Eating This Snack Could Slash Your Stroke Risk, Study Says
Adding this snake to your daily diet can make a big impact on your brain's health.
Whether your go-to snack is a bowl of fruit or a handful of chips, your daily eating habits can greatly shape your wellbeing. Aside from your physical health, something to consider is how what you eat can affect your brain, including your stroke risk. According to the Centers for Disease Control and Prevention (CDC), nearly 800,000 Americans a year suffer a stroke, making this blockage of blood flood in the brain a leading cause of death in the U.S. And although there's no telling when a stroke can happen, studies show that some small changes to your diet can decrease your chances. To see which snack can slash your stroke risk and boost your body and your brain's overall health, read on.
Adding half a serving of mixed nuts a day to your diet can decrease your stroke risk.
A 2020 study in the Journal of the American Heart Association (JAHA) set out to discover how nut consumption can affect your stroke risk. They examined 34,103 men from the 1986 to 2012 Health Professionals Follow‐Up Study (HPFS), 77,815 women from the 1986 to 2012 Nurses' Health Study (NHS), and 80,737 women from another NHS study, which took place from 1991 to 2013. All participants took a food frequency questionnaire (FFQ) every four years, showing how much their nut consumption changed over time. They were asked how often they had 28 grams (one serving) of peanuts or nuts. The JAHA then converted this nut consumption frequency to how many servings participants had a day. Frequency ranges from one to three servings per month to four to six servings per day. The nuts included peanuts, and tree nuts like walnuts, almonds, and cashews.
Results found that over a four-year period, participants who decreased their nut consumption by more than .50 servings a day had a higher risk of stroke, compared to those who did not change their nut consumption. When participants added .5 servings of nuts per day to their diets, their stroke risk went down by 11 percent.
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Replacing certain foods with nuts can affect your stroke risk.
Consistency, in regards to nut consumption, proved to make a big impact. The study found that when compared to participants who didn't eat nuts at all over the four years, those who maintained a high-nut consumption had a lower risk of stroke.
Big changes in your diet can keep that risk low for a long time, as well. Individuals who increased how many nuts they ate, from zero to up to .50 servings a day, had a lower risk of developing a stroke over the next four years than those who didn't eat this snack at all.
Eating specific foods can help keep your brain healthy. Results explained that an increase in walnut consumption is associated with a lower risk of stroke. Nuts, in general, can also function as a healthy substitute for foods like processed meat, desserts, and chips. More specifically, decreasing consumption of red meat by .5 servings a day and increasing consumption of nuts by .5 servings a day can lower stroke risk by 7 to 13 percent.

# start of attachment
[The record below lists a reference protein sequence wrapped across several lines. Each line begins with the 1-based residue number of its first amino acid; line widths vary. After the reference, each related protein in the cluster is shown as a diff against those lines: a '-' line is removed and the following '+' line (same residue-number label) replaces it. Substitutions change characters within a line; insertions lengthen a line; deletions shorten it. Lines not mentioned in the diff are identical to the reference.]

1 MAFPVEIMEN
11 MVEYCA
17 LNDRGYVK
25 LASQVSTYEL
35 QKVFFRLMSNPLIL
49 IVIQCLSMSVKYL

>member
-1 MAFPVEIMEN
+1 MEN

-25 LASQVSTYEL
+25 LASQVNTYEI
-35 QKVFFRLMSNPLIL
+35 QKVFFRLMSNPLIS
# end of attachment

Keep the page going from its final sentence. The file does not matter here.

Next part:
Nuts can also lower your risk of cardiovascular disease and coronary heart disease.
Research has continued to show that nuts can help strengthen other parts of your body, including your heart. The JAHA study found that increasing nut consumption by .5 servings a day is associated with an 8 percent lower risk of cardiovascular disease (CVD) and a 6 percent lower risk of coronary heart disease (CHD).
Similar to stroke risk, nut intake can keep your CVD and CHD risk low for a long period of time. Throughout a four-year period, participants who increased their nut consumption, from 0 to .5 servings or more a day had a lower risk of developing CVD or CHD in the next four years than those who didn't eat any nuts at all.
When combined with a Mediterranean diet, nuts can slash your risk of incident of type 2 diabetes.
Aside from your heart disease and stroke risk, when you add nuts to a certain type of diet, it can significantly decrease your risk of incident diabetes. In a 2019 study published in Diabetes Care, researchers looked at 418 nondiabetic individuals who took part in the Prevención con Dieta Mediterránea [PREDIMED] study in Spain. All participants were either advised to reduce how much fat they ate (a low-fat diet), on a Mediterranean diet—which consists of fruits, vegetables, and grains—that included nuts, or a Mediterranean diet that included extra-virgin olive oil. The median follow-up time for this study was four years.
The researchers at Diabetes Care then examined all three of these diets to see how and if they affect incident diabetes. Results show that 10.1 percent of participants on the Mediterranean diet with extra-virgin olive oil, 11 percent of those on the Mediterranean diet with nuts, and 17.9 percent of those on the low-fat diet developed diabetes. However, when compared to the low-fat diet, both of these Mediterranean diets showed a 52 percent decrease in diabetes incidence. So, with the help of fruits and vegetables, nuts can have an even stronger benefit to your health.